The Epiphany of the Lord
The Epiphany of the Lord Homily Transcript
>>Last Sunday, we were celebrating Jesus in the temple at twelve years old. Well, this Sunday we go backwards in time and celebrate the wise men at their visitation of Jesus. Today, is called the Epiphany because it really is God’s showing forth, God’s showing forth of his son, to whom the three magi the three wise men God is showing forth to those non-Jewish wise men that he’s come into the world, that God has entered into the world in time and space. God has entered into the world. The great epiphany. God didn’t want Jesus just to be a gift to the Jewish people, but really a gift for the entirety of the globe. God’s shining forth his son, Jesus. Now, I have to share that over the past few years, I feel like I’ve been part of a revelation as well around the Archdiocese, you see, I had the distinct honor of going to different communities and sharing with them the Cardinal’s decisions about unifications and sometimes unifications and closures. And let me tell you, people aren’t happy to see me. Maybe theway Jesus was happy to see the wise men, that’s for sure. But nonetheless, we’ve had to across the archdiocese, we’ve had to unite many parishes and perhaps your parish is one that’s been united with another, with one pastor over the two locations. Or maybe even your parish has come to a close. It’s very sad. It’s very, very tragic. However, I think the next moment of this movement, this movement of renewal is one that all of us can take hold of. Remember last week when I was talking about disciples, ouridentity as followers of Jesus, disciples of Jesus and children of God? You know, that really does bring us into this next journey of renewal. Where we have to reclaim our identity. Reclaim our desire to be a disciple of Jesus. In fact, Pope Francis pushes us even further. And Pope Francis says, “Discipleship, yes, we’re all disciples through our baptism. I want you to become missionary disciples.” That’s the next phase of renewal becoming not just disciples of Jesus, but missionary disciples. Well, what does a missionary disciple? Well, you heard me talk about disciples being people who pray, who serve and who share. A missionary disciple is somebody who prays confidently and lovingly with others in small groups. On the streets, in the grocery store, in people’s homes around your parish. You pray with others with a great confidence and love you serve even when it’s uncomfortable. Not just when it’s comfortable. When it’s uncomfortable, you engage in service of the least among us and you share and not just your time, talent and treasure. You share your faith. I mean, literally to share with others how Jesus touched your heart and your life. That’s a missionary disciple. Praying with others, serving when it’s uncomfortable and sharing your faith powerfully with others. Not just talking about the priest or the pastor or the church talking about how God has touched your life powerfully. And I’m happy to say that even though the epiphany or the revelation that’s been happening around the Archdiocese for the past four years has been challenging. This new moment of renewal is powerful, is dynamic, and we see great moments of light and great moments of fruit around the Archdiocese. Where moms go through a process of something like alpha and come out of it wanting to have exposition of the Blessed Sacrament. Or, grandma sitting down with their kids and sharing the story of why grandma baptized all of their children. There’s fruit that’s happening in people sharing their faith lovingly and moving to the next level, not just disciples, but missionary disciples. Jesus was revealed to the world as the gift of God to everyone. May we revel in that as Jesus disciples and not just disciples, missionary disciples.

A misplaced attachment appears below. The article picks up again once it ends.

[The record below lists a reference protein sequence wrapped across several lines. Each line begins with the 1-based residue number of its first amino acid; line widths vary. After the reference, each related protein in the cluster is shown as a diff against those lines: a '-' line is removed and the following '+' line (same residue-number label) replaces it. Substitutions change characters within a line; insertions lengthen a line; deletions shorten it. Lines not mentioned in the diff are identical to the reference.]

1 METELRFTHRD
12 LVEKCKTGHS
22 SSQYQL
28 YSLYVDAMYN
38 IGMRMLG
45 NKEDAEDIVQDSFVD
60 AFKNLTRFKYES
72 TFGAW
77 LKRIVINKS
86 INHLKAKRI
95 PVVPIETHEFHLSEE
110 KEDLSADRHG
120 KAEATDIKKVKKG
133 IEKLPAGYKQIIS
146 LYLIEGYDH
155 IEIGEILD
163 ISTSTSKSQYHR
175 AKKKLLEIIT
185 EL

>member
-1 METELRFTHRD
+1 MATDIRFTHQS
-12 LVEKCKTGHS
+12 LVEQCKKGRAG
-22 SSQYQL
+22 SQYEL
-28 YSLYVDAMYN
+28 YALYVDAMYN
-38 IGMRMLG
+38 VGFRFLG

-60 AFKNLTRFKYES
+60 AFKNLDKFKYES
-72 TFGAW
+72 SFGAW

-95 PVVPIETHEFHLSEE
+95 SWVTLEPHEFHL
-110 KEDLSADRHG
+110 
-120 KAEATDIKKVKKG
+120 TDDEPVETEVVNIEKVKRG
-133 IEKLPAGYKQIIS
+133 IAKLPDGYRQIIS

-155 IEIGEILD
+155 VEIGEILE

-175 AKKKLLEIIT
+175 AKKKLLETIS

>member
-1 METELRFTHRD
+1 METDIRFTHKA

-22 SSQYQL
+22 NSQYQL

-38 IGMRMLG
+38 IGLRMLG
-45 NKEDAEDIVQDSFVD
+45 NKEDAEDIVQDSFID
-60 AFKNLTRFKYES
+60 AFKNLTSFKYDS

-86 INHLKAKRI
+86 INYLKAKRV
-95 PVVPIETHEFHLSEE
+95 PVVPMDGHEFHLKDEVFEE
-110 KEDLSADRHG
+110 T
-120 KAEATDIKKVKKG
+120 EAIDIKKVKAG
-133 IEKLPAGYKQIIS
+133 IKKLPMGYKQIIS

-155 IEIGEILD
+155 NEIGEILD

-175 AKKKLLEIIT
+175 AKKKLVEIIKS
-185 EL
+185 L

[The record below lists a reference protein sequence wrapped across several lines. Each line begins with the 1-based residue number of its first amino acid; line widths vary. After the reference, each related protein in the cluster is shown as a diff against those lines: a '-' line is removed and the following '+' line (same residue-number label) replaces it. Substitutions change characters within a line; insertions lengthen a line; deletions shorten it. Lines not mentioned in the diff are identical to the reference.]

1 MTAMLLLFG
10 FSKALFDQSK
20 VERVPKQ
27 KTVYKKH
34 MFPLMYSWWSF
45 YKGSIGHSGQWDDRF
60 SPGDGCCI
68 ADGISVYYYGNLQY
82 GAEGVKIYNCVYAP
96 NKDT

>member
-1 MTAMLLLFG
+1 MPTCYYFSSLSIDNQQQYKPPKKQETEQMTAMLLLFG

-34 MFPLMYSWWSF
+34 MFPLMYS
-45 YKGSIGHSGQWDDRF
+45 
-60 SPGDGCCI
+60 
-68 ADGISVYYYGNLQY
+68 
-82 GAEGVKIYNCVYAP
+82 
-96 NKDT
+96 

Eph 3:2-3a, 5-6
Mt 2:1-12 (20)
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